"[The Arms Control Association is an] 'exceptional organization that effectively addresses pressing national and international challenges with an impact that is disproportionate to its small size.'" 

– John D. and Catherine T. MacArthur Foundation
January 19, 2011
U.S., Russia Discuss INF Disputes

December 2016

By Kingston Reif

The United States and Russia met in the Intermediate-Range Nuclear Forces (INF) Treaty’s implementation forum last month “to discuss questions relating to compliance with the obligations assumed under” the 1987 agreement, according to a State Department press release. 

The Special Verification Commission meeting, which was called by the United States over alleged Russian treaty violations, took place in Geneva on Nov. 15-16, the State Department said. (See ACT, November 2016.) Last convened 13 years ago, the commission was established by the treaty as the forum to discuss compliance disputes and to “agree upon such measures as may be necessary to improve the viability and effectiveness” of the treaty.

Russian President Vladimir Putin gives a speech at a Valdai Discussion Club meeting in Sochi on October 27, during which he said that almost all of Russia's neighbors possessed missiles prohibited by the INF Treaty. (Photo credit: Russian Presidential Executive Office)The United States continues to stand by the assessment, first made publicly in July 2014, that Russia is in violation of its INF Treaty obligations “not to possess, produce, or flight-test” a ground-launched cruise missile having a range of 500 to 5,500 kilometers or “to possess or produce launchers of such missiles.”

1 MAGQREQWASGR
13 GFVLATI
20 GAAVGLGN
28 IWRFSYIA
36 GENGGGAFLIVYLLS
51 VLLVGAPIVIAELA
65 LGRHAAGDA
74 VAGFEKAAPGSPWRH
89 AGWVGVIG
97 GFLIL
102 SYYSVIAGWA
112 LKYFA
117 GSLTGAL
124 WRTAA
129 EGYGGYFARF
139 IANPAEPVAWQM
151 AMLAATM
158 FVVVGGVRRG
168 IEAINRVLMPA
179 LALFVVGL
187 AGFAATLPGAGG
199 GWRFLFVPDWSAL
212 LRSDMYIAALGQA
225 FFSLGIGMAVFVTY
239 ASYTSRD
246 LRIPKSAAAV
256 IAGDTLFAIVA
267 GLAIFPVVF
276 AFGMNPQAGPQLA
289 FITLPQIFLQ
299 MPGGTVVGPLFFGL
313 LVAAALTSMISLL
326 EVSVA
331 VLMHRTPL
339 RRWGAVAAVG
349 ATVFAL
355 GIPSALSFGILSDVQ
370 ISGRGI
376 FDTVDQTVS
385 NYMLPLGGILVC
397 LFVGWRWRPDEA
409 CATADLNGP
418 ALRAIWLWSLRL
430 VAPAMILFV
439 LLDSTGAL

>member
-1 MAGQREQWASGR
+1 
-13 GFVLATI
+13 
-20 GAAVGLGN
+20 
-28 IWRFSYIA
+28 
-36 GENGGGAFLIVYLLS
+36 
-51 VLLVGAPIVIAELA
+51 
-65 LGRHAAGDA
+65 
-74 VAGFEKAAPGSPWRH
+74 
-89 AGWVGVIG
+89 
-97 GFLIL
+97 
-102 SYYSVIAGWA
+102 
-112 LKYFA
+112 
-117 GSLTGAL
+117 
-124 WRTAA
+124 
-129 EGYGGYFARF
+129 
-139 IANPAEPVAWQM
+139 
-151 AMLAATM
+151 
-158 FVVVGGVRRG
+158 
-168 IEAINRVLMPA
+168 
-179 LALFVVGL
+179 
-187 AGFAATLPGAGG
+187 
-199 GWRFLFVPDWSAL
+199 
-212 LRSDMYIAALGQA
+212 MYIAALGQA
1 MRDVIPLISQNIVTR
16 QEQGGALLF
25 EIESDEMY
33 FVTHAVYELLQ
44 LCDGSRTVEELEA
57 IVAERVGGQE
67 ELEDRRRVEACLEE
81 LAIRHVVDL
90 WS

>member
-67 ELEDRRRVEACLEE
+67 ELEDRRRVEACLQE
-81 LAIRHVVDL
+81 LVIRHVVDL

Russia denies that it is breaching the agreement and has countered with its own charges of noncompliance by Washington. It asserts that the United States is placing a missile defense launch system in Europe that can also be used to fire cruise missiles, using missiles with similar characteristics to INF Treaty-prohibited intermediate-range missiles in missile defense tests, and making armed drones that are equivalent to ground-launched cruise missiles.

The United States disputes the Russian charges and maintains it is in compliance with the agreement. 

It is not clear whether the November meeting made progress toward resolving the compliance disputes or whether the parties agreed to meet again. A State Department official told Arms Control Today in a Nov. 17 email that the department had nothing to announce beyond that the meeting took place. The session marked the 30th meeting of the commission since the treaty took effect.

In an Oct. 27 press conference at the Valdai Discussion Club in Sochi, Russia, Russian President Vladimir Putin said that almost all of Russia’s neighbors possess missiles of the range prohibited by the INF Treaty “whereas none of the countries sharing borders with the United States…manufacture such weapons.”

“So, for us” the agreement “is a special test,” Putin said. “But nevertheless, we believe it is necessary to honor this treaty.”